I used to be very perfectionistic and a procrastinator. These days, perfection is no longer a concern for me, and I tend to do things rather than put them off. The biggest reason for this change for me was actually because of having children, because I no longer had the time or energy to do things to perfection!
I grew up with two mixed messages on perfection. From my mom, I would hear the “four A’s and a B” tape, questioning why I had gotten a B even though all my other grades were As. From my dad, I would work on house projects with him and if I made a mistake, it was, “Well, only you and I will know about it.” It took a long time to get over the perfectionistic message and accept that making mistakes was all right, and part of learning.
There are no perfect solutions to the problems in our lives, no matter how much we long for them. Better to do what you can and work to make it even better than to believe you can’t do anything at all.
“There is a bitter aftertaste when one swallows the truth, sometimes. It may be years before it becomes apparent, so long that you’ve forgotten that first taste, but it does come. It comes when, having thought you swallowed truth whole, what you got was only a morsel. Further, the spreading bitterness derives from understanding that what you thought was true was, actually, true, but not in the way you thought or wanted it to be.” — Terrance Keenan (via Whiskey River)
“Sour, sweet, bitter, pungent, all must be tasted.”
– Chinese Proverb
I Am Becoming
by Jayne Relaford Brown
I AM BECOMING
the woman I’ve wanted,
grey at the temples,
soft body, delighted,
cracked up by life
with a laugh that’s
but, past it, got better,
knows she’s a survivor
that whatever comes,
she can outlast it.
I am becoming a deep
I am becoming the woman
I’ve longed for,
the motherly lover
with arms strong and tender,
the growing up daughter
who blushes surprises.
I am becoming full moons
I find her becoming,
this woman I’ve wanted,
who knows she’ll encompass,
who knows she’s sufficient,
knows where she’s going
and travels with passion.
Who remembers she’s precious,
but knows she’s not scarce
who knows she is plenty,
plenty to share.
When sorrow comes, its bitterness soaks everything. The sages say that life is illusion, but does that change its poignancy? Let us be sad; it is feeling that makes us human. If we gain enlightenment, understanding all life to be a dream, sadness and happiness will fall away soon enough. — Deng Ming-Dao, 365 Tao
After a bitter quarrel, some resentment must remain.
What can one do about it?
Therefore the sage keeps his half of the bargain but does not exact his due.
A man of Virtue performs his part;
But a man without Virtue requires others to fulfil their obligations.
The Tao of heaven is impartial.
It stays with good men all the time.
Tao Te Ching, 79
“Do not let yourselves be discouraged or embittered by the smallness of the success you are likely to achieve in trying to make life better. You certainly would not be able, in a single generation, to create an earthly paradise. Who could expect that? But, if you make life ever so little better, you will have done splendidly, and your lives will have been worthwhile.” — Arnold Toynbee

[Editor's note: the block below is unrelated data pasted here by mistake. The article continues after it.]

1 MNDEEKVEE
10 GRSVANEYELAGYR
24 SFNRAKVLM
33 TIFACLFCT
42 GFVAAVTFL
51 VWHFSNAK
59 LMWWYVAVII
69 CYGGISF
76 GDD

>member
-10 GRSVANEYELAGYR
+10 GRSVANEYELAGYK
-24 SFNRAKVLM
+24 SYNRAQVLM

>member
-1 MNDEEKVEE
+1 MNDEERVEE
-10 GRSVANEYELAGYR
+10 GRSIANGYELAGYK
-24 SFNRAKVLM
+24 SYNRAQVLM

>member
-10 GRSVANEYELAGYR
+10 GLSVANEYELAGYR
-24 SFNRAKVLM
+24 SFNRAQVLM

Don’t exclude the quiet people from your life who seem so invisible. They will be your confidant, the one who keeps your secrets and doesn’t gossip about you, the one who is there in your most desperate hour when there is no one else you can share your secrets with. They will be the one who loves you and tells you there is hope for a different life than the one that makes you feel so bitter and angry and cynical. They will be the one who loans you money when you need it most, the one who helps you move when no one else is around, the one who indulges you when you most need it. They will be the one who is there for you when you feel there is no chance someone will find you attractive and desirable again.
“Never cease loving a person, and never give up hope for him, for even the prodigal son who had fallen most low, could still be saved; the bitterest enemy and also he who was your friend could again be your friend.” — Soren Kierkegaard
The essence of the fourth noble truth is the eightfold path. Everything we do — our discipline, effort, meditation, livelihood, and every single thing that we do from the moment we’re born until the moment we die — we can use to help us to realize our unity and our completeness with all things. We can use our lives, in other words, to wake up to the fact that we’re not separate: the energy that causes us to live and be whole and awake and alive is just the energy that creates everything, and we’re part of that. We can use our lives to connect with that, or we can use them to become resentful, alienated, resistant, angry, bitter. As always, it’s up to us. –– Awakening Loving-Kindness Pema Chodron
“Every person has the power to make others happy.
Some do it simply by entering a room –
others by leaving the room.
Some individuals leave trails of gloom;
others, trails of joy.
Some leave trails of hate and bitterness;
others, trails of love and harmony.
Some leave trails of cynicism and pessimism;
others trails of faith and optimism.
Some leave trails of criticism and resignation;
others trails of gratitude and hope.
What kind of trails do you leave?”
— William Arthur Ward